I can barely afford you. We may need to break up.
Look, I love you. Like, you changed my life at 15 when I moved here with zero self esteem and no personality. I even left for a while to “find myself,” going between New York City and Los Angeles to figure it out. Then I met a boy and we fell in love, and LA wasn’t really the place to settle down. So, begrudgingly, I returned. My family was ecstatic that I would be so close, and leaving that fancy private sector job didn’t seem so bad because Portland seemed affordable.
And then, it wasn’t.
Our house search was competitive and complicated. We were looking, and then we found one. And then it fell through and we were looking again. Before we knew it, in a span of six to eight months, home values here doubled (okay, they didn’t actually double but they increased so fast it sure felt like it!)
And then we found our forever home.
We pooled our resources and made a down payment. We spent any leftover money to redo the paint and upgrade the hardwood floors. It was then that I learned the meaning of “house poor.”
- Let’s go on vacation! Or should we replace the dishwasher? We still have no functional dishwasher.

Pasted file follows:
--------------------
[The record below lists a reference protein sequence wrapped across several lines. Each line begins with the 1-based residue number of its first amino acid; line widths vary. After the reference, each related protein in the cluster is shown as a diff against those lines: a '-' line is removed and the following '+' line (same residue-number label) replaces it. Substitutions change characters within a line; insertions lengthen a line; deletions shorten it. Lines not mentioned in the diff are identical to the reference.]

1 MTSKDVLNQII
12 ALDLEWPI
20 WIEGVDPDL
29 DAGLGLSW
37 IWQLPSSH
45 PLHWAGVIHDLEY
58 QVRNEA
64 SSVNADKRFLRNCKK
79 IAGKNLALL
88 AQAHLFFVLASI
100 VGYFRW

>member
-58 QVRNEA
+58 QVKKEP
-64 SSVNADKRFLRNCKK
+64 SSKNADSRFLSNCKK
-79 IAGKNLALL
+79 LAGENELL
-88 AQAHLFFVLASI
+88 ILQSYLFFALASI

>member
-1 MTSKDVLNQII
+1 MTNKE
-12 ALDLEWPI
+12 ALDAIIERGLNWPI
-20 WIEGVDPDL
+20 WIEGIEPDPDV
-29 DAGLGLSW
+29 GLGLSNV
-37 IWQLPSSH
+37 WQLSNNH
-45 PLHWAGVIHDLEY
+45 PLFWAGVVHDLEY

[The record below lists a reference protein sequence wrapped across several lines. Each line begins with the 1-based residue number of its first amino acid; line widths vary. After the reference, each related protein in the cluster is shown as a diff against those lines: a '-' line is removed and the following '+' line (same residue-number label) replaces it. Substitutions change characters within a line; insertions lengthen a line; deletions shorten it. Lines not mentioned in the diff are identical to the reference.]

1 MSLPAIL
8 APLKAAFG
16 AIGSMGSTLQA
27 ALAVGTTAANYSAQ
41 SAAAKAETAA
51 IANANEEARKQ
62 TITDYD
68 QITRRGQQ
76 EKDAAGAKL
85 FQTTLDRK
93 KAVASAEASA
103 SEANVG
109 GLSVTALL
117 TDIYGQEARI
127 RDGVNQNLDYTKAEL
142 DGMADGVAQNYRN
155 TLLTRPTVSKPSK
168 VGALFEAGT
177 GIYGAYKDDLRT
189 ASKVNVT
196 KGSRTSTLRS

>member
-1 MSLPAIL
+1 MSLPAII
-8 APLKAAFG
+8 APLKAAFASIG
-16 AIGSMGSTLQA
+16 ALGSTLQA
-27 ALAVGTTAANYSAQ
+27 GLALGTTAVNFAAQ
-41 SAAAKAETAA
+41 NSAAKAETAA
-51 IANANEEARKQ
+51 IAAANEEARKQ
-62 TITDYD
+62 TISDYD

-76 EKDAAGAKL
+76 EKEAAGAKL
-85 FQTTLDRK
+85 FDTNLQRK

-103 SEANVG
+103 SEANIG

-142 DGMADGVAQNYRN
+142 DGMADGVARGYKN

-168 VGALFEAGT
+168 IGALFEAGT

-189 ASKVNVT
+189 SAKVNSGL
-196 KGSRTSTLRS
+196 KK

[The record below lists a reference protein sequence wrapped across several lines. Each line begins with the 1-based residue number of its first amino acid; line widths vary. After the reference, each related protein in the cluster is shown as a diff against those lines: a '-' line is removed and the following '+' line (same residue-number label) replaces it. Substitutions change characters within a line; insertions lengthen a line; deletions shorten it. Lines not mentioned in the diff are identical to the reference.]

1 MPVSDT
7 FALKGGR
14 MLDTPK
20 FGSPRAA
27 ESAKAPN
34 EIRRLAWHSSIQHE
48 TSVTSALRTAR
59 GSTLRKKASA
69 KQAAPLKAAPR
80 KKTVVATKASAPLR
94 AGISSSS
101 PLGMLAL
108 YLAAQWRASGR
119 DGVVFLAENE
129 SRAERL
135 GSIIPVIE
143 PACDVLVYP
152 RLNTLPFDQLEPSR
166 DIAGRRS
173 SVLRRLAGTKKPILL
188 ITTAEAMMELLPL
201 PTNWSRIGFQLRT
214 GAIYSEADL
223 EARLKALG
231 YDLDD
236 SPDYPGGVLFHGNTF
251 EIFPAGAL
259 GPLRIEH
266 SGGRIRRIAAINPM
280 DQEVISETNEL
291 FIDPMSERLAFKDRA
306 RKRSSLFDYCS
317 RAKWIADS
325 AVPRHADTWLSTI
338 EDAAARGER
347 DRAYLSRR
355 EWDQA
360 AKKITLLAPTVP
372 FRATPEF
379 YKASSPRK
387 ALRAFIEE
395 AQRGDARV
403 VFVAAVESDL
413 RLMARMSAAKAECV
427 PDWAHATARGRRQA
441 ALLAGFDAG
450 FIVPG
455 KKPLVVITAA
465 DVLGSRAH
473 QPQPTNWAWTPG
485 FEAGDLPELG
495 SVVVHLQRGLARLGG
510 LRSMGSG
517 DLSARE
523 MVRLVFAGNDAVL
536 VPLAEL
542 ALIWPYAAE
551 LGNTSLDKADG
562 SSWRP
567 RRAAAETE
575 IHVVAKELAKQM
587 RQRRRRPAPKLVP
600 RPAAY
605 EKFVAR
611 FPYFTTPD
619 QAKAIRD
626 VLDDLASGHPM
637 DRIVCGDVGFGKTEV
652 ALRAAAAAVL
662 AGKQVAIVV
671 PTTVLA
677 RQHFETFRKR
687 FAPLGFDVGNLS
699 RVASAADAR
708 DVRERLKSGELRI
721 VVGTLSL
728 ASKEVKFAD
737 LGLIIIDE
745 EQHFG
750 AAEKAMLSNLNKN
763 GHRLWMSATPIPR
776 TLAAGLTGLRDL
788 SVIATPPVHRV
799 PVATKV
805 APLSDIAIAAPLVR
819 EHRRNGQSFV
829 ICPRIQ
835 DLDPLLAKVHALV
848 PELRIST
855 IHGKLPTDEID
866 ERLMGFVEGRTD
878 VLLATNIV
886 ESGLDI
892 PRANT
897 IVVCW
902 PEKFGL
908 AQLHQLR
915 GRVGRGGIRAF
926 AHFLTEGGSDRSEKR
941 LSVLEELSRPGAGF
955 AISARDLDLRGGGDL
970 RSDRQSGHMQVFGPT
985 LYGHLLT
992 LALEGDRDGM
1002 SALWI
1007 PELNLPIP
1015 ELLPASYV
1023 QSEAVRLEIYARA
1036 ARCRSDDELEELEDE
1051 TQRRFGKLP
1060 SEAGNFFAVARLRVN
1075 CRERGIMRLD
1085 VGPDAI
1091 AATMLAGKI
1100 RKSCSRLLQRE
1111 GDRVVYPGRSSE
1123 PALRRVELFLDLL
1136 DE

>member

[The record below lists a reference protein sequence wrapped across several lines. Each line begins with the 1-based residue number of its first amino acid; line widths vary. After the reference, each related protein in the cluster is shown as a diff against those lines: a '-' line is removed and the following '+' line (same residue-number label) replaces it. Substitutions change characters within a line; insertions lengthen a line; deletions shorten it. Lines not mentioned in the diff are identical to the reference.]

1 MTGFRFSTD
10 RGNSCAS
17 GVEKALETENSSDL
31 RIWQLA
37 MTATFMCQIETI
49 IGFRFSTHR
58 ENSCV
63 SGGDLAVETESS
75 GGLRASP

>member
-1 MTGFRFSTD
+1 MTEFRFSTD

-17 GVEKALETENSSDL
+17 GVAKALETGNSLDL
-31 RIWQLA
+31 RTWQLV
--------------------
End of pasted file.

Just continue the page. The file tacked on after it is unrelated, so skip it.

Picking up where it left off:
- Let’s sign the kids up for after-school activities! Well, the tree in the backyard is leaning towards the house in a not-so-great-way. We spent the money on the tree.
- Is there an affordable vacation? What’s affordable anyways? We just did Sunriver (off-season so we could afford it, of course).
- Do we go on a big family trip or stop eating out? We still can’t decide.
- Where can we buy cheap groceries? I have discovered Grocery Outlet – it’s amazing.
- I bet we can find that at the Dollar Tree. It’s true. I find so many things at the Dollar Tree that it’s like my second home.
So, I love you Portland, but this isn’t working. I can barely afford you. However, we spent too much money on this house so I am not actually leaving. We know we are blessed and lucky that Portland is still reasonably affordable, and we are lucky to be able to pull off buying a house at all.
I have no idea how my fellow Portland friends afford to live here. I feel like we are living paycheck to paycheck, and it sucks. College and savings accounts seem like a dream, and I find myself torn between working to live or living to work.
Anyone else out there feel the same way? I see you. I hear you and I salute you.
I guess the kids will just have to write really good college scholarship essays!